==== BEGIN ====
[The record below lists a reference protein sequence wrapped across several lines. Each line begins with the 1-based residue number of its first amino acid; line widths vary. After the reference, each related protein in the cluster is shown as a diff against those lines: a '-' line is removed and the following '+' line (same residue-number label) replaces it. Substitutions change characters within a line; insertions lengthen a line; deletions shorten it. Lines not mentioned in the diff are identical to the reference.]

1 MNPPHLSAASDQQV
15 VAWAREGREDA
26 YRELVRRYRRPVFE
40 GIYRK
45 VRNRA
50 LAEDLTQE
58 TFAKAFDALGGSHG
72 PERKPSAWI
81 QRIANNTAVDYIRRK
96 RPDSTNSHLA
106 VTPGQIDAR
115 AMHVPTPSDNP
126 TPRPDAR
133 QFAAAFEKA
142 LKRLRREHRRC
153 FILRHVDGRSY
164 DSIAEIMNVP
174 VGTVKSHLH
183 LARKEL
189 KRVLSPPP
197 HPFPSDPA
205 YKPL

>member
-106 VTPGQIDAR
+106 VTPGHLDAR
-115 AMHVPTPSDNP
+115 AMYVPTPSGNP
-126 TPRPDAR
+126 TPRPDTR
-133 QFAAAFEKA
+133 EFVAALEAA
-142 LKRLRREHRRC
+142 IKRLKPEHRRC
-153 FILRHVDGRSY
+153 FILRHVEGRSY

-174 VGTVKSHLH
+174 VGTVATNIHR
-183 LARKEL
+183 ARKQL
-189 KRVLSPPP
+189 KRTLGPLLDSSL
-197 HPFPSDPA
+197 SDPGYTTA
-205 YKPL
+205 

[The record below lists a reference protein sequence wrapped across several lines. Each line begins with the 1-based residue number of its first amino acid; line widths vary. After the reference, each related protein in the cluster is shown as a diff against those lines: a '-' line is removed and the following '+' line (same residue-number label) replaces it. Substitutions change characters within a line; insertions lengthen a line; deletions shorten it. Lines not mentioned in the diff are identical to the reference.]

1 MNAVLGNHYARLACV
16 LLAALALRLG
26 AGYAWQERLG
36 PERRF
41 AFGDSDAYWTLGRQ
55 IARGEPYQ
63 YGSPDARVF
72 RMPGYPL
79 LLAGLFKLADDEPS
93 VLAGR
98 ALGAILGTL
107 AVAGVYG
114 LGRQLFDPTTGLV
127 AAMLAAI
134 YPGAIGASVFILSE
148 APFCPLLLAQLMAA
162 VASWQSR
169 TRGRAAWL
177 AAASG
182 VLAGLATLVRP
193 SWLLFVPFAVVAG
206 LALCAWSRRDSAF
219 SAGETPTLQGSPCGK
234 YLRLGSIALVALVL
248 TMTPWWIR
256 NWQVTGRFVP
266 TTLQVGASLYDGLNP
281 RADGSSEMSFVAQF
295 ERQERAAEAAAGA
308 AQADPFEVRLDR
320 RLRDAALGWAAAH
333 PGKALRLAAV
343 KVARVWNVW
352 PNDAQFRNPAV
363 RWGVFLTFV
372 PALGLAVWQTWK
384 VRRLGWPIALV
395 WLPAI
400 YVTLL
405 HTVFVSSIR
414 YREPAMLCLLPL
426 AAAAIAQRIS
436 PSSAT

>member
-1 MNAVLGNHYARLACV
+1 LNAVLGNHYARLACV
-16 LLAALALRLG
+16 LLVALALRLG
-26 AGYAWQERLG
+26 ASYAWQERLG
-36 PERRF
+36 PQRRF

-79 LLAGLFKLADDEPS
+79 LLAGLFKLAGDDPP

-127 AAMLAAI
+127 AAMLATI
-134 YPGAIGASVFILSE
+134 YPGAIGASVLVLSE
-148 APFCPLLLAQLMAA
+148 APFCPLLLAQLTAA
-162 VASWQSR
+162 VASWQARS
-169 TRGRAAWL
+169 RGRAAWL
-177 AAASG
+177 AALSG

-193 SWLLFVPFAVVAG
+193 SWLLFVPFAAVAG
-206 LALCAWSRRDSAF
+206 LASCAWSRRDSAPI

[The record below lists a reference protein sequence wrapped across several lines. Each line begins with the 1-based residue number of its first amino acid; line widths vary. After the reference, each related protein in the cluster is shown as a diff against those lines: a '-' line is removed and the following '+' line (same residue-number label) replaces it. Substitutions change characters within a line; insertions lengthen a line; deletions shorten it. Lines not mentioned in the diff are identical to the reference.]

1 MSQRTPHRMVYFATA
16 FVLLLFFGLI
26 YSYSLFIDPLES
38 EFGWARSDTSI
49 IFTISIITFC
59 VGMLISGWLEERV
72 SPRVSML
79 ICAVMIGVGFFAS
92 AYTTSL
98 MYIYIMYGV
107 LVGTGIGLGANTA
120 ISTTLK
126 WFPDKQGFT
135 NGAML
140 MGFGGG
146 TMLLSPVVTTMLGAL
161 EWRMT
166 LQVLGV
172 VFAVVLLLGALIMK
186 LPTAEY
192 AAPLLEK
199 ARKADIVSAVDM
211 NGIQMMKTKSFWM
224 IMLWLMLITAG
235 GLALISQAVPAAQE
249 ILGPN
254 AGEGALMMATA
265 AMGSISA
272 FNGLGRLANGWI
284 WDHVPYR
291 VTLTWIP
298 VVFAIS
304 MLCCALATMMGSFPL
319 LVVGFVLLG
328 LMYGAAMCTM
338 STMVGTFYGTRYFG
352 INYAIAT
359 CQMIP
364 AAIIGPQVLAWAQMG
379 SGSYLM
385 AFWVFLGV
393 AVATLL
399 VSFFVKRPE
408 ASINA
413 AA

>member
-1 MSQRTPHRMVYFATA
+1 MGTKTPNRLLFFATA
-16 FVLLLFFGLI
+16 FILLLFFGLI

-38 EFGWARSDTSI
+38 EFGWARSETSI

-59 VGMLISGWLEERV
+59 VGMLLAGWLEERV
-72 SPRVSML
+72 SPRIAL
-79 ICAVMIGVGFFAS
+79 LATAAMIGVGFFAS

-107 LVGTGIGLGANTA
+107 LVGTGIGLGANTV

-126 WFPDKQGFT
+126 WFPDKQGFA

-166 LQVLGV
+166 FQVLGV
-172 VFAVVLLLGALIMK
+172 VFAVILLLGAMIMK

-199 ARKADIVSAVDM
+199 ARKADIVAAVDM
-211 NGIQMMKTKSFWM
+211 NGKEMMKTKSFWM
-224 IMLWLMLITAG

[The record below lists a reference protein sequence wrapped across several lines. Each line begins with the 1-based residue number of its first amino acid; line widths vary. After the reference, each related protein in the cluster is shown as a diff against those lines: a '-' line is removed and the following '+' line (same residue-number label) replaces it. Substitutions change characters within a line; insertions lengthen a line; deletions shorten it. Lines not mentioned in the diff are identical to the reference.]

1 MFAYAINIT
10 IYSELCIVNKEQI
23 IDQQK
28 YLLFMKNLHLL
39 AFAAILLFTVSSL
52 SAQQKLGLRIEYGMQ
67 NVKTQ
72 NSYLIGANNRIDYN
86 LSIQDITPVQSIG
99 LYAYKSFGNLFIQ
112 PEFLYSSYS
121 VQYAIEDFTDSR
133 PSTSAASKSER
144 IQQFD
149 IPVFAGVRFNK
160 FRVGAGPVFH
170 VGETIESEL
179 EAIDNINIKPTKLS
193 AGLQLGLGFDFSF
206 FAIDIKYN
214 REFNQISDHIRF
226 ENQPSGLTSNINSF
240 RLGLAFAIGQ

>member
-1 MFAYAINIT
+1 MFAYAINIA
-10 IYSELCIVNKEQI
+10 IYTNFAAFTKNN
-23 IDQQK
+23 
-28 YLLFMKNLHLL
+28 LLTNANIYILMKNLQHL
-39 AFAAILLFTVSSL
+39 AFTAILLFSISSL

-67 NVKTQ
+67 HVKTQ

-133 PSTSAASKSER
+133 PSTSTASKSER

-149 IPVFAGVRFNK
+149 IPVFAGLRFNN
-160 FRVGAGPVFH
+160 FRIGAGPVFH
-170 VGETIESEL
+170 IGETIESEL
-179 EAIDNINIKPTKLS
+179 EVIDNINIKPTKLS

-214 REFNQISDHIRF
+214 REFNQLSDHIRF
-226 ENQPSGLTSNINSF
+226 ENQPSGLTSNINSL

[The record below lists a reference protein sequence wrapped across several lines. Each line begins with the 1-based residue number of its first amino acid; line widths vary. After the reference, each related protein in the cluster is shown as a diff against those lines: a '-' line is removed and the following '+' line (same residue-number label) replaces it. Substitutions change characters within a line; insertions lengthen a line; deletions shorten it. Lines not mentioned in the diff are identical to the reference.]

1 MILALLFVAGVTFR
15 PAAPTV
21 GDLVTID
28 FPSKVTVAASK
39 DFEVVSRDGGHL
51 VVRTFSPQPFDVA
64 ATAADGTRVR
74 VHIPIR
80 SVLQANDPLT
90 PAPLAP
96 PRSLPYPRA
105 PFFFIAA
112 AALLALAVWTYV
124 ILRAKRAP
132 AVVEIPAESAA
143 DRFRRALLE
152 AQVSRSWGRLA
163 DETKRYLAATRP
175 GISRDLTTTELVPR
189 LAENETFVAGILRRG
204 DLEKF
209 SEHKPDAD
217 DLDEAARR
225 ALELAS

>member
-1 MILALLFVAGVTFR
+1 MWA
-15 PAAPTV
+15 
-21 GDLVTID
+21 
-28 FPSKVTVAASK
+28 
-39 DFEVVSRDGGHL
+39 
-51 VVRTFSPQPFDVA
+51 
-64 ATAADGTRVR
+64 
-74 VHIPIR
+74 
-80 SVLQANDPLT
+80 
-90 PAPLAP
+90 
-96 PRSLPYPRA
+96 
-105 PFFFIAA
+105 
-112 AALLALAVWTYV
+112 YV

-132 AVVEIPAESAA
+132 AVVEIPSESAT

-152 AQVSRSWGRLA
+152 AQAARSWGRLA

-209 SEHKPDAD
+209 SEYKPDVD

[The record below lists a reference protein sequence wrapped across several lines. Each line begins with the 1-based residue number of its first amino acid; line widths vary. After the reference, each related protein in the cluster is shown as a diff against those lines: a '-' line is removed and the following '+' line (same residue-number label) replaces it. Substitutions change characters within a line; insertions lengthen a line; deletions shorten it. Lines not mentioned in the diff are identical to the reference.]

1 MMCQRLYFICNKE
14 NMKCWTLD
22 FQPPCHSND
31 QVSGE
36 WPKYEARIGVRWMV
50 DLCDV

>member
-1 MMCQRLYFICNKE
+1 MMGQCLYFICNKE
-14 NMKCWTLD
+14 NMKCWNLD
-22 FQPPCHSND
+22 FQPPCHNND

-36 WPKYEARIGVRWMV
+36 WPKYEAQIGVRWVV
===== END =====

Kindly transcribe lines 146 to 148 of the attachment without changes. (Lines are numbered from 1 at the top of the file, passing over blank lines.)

265 AMGSISA
272 FNGLGRLANGWI
284 WDHVPYR